Originally Posted by Edd Roush
How does a potential 4th outfielder have more value than a guy who could be a starting pitcher in the major leagues?
I know the burnout rate is higher for starting pitchers than for outfielders due to an assortment of arm injuries, but isn't that more evidence that you need to stockpile those arms due to the attrition rate?
A guy like Bryson Smith just doesn't seem to have much upside.
As for Constante vs. Romano, how can you compare a 23rd round pitcher who pitched only 64 innings of pro ball poorly to a guy who just got a $700,000 bonus and has a good fastball, potential plus slider and a developing change-up? Doesn't he also get a bump for being a lefty (ie positional scarcity)? I guess Romano's peripherals weren't as bad as his ERA, but certainly 64 innings of a 5.32 ERA in rookie ball doesn't count as a significant experience advantage for Romano.
I think we are really missing the boat with our rankings of Constante and Reynoso on our prospect list.
He was a 23-rounder who just happened to get a 450,000 signing bonus. He went so low because teams must have been convinced he was going to college. He was not your typical 23rd rounder.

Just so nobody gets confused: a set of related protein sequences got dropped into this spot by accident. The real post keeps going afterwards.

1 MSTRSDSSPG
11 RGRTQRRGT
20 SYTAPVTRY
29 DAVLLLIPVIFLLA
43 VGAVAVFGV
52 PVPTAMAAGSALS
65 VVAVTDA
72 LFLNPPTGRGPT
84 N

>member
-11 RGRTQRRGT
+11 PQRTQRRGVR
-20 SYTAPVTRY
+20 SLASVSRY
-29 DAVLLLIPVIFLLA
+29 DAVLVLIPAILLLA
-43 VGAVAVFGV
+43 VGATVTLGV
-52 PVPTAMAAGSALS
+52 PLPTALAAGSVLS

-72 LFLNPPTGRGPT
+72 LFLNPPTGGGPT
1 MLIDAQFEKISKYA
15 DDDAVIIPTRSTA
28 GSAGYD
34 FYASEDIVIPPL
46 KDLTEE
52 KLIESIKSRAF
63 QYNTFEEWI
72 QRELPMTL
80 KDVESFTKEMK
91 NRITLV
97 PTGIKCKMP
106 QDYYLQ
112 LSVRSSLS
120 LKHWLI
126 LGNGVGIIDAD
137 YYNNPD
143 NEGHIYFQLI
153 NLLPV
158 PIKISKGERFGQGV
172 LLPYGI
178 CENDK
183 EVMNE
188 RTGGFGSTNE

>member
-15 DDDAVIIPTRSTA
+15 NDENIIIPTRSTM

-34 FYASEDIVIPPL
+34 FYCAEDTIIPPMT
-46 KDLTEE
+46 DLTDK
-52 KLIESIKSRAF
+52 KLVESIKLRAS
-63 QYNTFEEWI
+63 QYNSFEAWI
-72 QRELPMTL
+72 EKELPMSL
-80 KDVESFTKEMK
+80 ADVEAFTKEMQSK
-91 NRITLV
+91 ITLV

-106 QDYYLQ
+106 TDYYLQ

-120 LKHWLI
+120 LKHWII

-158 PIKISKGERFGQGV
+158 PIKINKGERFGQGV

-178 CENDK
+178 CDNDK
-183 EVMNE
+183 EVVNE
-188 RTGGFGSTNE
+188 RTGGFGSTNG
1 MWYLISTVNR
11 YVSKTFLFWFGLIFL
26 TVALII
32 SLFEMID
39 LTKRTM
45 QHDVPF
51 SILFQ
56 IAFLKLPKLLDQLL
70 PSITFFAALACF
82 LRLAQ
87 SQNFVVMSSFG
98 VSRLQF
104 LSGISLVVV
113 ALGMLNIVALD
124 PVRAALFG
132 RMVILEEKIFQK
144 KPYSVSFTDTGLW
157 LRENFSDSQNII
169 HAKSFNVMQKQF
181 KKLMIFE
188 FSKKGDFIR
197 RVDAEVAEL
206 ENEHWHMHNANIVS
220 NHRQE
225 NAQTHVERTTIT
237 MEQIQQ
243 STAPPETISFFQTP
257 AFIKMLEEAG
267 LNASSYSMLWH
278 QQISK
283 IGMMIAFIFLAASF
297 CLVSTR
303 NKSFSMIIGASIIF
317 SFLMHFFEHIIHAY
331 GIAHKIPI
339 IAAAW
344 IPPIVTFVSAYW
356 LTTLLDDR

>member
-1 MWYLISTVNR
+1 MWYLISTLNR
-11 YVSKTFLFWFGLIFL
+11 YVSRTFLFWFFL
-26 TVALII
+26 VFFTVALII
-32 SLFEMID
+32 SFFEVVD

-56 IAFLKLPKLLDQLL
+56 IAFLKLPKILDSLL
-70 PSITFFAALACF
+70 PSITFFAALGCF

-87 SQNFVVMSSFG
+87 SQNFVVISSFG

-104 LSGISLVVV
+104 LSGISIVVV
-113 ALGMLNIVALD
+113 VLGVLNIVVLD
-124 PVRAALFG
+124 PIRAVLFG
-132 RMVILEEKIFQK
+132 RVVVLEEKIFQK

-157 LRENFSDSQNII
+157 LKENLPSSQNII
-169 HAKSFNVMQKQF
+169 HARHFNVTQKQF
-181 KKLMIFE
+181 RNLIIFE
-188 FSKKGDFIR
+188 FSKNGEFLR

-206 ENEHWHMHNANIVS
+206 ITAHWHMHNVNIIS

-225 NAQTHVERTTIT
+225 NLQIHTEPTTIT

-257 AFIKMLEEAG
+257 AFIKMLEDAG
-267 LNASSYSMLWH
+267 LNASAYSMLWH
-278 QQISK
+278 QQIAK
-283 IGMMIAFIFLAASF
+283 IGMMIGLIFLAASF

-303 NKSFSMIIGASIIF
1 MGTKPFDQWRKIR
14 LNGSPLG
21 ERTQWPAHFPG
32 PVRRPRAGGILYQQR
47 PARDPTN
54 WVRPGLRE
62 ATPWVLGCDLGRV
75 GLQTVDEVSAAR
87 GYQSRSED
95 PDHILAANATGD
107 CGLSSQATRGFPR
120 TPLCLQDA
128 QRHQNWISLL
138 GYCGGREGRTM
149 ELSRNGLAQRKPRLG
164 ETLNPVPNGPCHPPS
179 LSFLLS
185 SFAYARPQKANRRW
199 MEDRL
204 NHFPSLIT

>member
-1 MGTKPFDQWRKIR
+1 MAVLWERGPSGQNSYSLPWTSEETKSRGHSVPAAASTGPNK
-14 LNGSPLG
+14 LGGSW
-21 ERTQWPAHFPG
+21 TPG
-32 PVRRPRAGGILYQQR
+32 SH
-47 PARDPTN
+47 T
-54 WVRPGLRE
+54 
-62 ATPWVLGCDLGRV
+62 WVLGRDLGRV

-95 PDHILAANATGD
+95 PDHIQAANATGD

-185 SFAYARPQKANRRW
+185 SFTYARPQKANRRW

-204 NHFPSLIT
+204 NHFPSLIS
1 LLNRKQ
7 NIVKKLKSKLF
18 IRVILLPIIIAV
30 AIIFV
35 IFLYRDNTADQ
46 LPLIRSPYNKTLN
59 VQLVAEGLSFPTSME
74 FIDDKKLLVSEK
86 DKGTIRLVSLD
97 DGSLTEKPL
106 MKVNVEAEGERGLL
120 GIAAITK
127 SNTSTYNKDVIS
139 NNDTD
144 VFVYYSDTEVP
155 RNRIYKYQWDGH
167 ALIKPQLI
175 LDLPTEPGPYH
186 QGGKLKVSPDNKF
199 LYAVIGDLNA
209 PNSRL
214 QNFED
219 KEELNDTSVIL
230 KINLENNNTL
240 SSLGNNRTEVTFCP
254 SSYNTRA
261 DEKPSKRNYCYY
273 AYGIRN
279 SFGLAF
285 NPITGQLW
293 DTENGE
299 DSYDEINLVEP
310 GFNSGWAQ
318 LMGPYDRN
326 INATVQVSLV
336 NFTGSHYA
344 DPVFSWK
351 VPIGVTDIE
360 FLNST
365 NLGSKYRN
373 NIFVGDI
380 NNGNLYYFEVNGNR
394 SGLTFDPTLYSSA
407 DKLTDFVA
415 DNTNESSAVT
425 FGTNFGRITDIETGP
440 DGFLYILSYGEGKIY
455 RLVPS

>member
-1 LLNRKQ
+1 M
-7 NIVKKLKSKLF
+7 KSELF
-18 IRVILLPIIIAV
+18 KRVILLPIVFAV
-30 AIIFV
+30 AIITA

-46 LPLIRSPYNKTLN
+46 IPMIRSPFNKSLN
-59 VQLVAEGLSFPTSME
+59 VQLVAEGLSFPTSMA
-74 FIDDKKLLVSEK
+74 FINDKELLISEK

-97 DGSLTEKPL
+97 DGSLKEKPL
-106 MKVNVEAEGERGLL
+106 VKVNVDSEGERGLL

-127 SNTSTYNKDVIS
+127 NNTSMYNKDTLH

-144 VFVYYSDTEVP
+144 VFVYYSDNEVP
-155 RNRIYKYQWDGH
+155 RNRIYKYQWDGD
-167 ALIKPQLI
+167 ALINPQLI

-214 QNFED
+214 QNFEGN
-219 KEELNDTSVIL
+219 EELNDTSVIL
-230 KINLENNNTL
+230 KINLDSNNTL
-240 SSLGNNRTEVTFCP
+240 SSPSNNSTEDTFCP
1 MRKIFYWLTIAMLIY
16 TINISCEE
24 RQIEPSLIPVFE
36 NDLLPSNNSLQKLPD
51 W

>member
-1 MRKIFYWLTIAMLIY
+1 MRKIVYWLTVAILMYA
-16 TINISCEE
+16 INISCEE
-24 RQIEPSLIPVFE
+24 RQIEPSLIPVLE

Here is a high school scouting report on Romano. (Not too cheesy)
Sal Romano, RHP, Southington (Conn.)
Hometown: Southington, Conn.
Weight: 220 lbs
Scout’s Take: "Sal'’s another one of those big body high school kids we’ve been blessed with this year. His delivery has some work to do, but he’s shown great velocity on his fastball, up to 93. The feel for the spin on his breaking ball is advanced for his age. His signability demands may push him down in the draft this year, but he’s definitely one to follow."